I don't usually do 'hot tips' for things to watch out for in educational technology, but I recommend taking a close look at the practice of an increasing number of musicians who are 'live coding' musical performances, improvising the creation of algorithmic routines as a way of improvising music. This video of a TED performance by Andrew Sorensen is instructive:
I've thought for a long time that the next breakthroughs in science and technology will come from the arts, not the sciences directly: you always have to look where the passion is, and our STEM fetish is a miserable thing. It will pass (eventually) and a deeper (still technical) creativity, spontaneity and improvisation will take its place. (Of course, I tried to convince my former university of this before they closed my department...)
If you want to know about 'live coding', there is a fantastic website at http://toplap.org/, and for anyone who is in Leeds between the 13th and 15th of July, there is the first Live Coding conference taking place (unfortunately, I can't go) - see http://iclc.livecodenetwork.org/
The technologies this is built on have been around for years. There are a variety of tools, including Supercollider (http://supercollider.github.io/) and a simplified Clojure-based language called Overtone which sits on top of Supercollider (see https://github.com/overtone/overtone). Some aspects of it are very retro-geeky, like the fact that Emacs appears to be the Live coding editor of choice! But really, I think the geekiness can be separated from the dynamics of what is actually happening. Blogs used to be geeky at one point.
What is happening? Well, this is performance. In the sociology literature for the last few years, 'performativity' has been a bit of a buzz-word around which notions of 'socio-materiality' and entanglement have become prominent. Andrew Pickering's "The mangle of practice" is a good touchstone example, although much deeper is the science studies work of people like Karen Barad (see her "Meeting the Universe Halfway"), and at a more philosophical level, Joseph Rouse's "How Scientific Practices matter". There's a lot of play on the word "mattering". The problem with a lot of this stuff is that for all the talk about performativity, there's not been a lot of performance. Just talk.
The Live Coding thing changes that. But it does a number of other things too. The most interesting thing for me is that this provides us with a trace of improvisatory listening-acting practice. The data of what's done, when, in what context and so on is all available for inspection. I think Sorensen's music here is interesting, but not very ambitious as music. So what if we were to be more musically ambitious? What would the algorithms look like? What would the emergence of new ideas look like?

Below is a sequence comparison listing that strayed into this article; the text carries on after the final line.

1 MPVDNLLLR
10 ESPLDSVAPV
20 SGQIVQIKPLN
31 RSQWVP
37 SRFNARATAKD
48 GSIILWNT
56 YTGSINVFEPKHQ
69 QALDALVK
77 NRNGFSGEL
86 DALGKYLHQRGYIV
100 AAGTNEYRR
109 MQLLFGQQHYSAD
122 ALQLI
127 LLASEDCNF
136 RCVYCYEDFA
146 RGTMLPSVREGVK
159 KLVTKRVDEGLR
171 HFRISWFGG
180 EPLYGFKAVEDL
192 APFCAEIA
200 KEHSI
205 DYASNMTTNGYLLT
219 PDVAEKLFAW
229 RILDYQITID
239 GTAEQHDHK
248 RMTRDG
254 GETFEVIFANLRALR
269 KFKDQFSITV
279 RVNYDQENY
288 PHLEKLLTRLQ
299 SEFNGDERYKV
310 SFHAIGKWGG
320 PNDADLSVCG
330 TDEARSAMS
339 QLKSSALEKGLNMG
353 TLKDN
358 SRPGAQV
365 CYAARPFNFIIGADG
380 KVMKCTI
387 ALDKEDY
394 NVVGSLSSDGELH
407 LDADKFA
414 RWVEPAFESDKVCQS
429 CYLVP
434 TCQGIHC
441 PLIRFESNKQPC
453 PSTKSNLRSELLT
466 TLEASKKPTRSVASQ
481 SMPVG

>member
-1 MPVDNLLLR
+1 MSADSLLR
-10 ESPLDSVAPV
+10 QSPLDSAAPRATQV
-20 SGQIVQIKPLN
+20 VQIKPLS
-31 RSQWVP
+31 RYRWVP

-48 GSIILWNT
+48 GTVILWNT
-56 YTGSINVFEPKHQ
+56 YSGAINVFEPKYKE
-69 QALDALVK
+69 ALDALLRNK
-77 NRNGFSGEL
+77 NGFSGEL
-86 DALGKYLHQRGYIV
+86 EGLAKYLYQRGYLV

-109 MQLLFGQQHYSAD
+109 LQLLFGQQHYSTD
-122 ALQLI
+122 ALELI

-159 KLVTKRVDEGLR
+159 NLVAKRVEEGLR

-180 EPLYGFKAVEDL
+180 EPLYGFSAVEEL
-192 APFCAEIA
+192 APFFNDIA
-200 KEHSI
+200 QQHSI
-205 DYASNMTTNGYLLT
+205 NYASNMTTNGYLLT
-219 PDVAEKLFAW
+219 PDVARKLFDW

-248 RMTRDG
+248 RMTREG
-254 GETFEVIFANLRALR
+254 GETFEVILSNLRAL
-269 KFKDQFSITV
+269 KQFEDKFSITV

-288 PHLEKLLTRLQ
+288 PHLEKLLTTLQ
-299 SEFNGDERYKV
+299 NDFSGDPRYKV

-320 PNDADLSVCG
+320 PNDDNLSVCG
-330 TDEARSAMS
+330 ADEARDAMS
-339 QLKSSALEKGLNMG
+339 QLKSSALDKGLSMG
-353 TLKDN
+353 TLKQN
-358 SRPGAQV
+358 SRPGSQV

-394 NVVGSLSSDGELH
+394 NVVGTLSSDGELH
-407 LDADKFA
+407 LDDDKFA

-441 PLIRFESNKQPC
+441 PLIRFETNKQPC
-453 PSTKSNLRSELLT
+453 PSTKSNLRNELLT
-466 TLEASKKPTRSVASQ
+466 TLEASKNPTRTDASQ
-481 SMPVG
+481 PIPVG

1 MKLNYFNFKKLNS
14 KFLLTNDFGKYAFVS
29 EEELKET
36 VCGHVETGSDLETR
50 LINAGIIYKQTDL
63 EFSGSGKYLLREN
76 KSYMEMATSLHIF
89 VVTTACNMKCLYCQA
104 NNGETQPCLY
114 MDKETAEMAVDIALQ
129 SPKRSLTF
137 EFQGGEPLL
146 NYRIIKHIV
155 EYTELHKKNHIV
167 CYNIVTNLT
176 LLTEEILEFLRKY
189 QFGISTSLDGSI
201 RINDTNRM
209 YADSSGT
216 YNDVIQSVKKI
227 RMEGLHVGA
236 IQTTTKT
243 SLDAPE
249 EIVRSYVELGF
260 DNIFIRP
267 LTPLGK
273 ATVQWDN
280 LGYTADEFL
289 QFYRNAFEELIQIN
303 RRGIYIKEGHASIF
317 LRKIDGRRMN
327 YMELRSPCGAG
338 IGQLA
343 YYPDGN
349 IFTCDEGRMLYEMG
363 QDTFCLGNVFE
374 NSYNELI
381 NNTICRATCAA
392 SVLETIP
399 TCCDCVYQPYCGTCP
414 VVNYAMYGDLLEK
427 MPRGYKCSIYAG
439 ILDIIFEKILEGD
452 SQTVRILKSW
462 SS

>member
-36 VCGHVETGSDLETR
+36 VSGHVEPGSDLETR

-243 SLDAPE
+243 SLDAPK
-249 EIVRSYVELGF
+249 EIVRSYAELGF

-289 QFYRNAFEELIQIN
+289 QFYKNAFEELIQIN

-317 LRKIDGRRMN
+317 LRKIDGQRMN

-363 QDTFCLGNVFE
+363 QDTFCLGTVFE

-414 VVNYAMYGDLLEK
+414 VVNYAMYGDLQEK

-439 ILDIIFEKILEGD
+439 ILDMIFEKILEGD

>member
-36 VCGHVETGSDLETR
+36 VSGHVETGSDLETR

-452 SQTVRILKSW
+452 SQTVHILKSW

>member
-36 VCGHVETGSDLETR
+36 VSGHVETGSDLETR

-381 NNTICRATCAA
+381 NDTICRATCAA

The listening thing is important. When I was at the Far Eastern Federal University in Vladivostok a couple of weeks back, I gave a keynote presentation on the problems connected with technology's incapacity for listening. I started with a singing exercise borrowing one of Pauline Oliveros's Sonic Meditations (a good thing to do when few people can speak English). I then talked about how we implement 'social' tools, but they're not really social because we don't listen properly, and the technology does help us to listen properly. Straight after my presentation we participated in a slightly absurd video conference with a Chinese delegation where nobody could understand anybody else: more than one person suggested to me afterwards that this proved my point!
We need our technology more deeply-wired into our aesthetic senses and we need the capacity to express our feelings more directly by continually manipulating the technology. Bill Seaman calls this Neo-Sentience. Although the Live-coding is still crude, I think this is basically what these musicians (and incidentally, graphic artists, virtual reality artists, poets, playwrights, and so on) are doing. They are revealing their inner world of experience through direct manipulation and transformation of the technological-material context. It's a kind of meta-activity to traditional improvisation: so I improvise on the piano to express myself; the live coder improvises in the same way, but also can transform the technological context of the improvisation.
So here's the challenge: What about Live-Coding education? What would that look like? The most interesting thing about the question is that to Live-Code education is to make the improvisatory construction of the technological landscape multi-way with everybody doing it. That's exciting, isn't it?!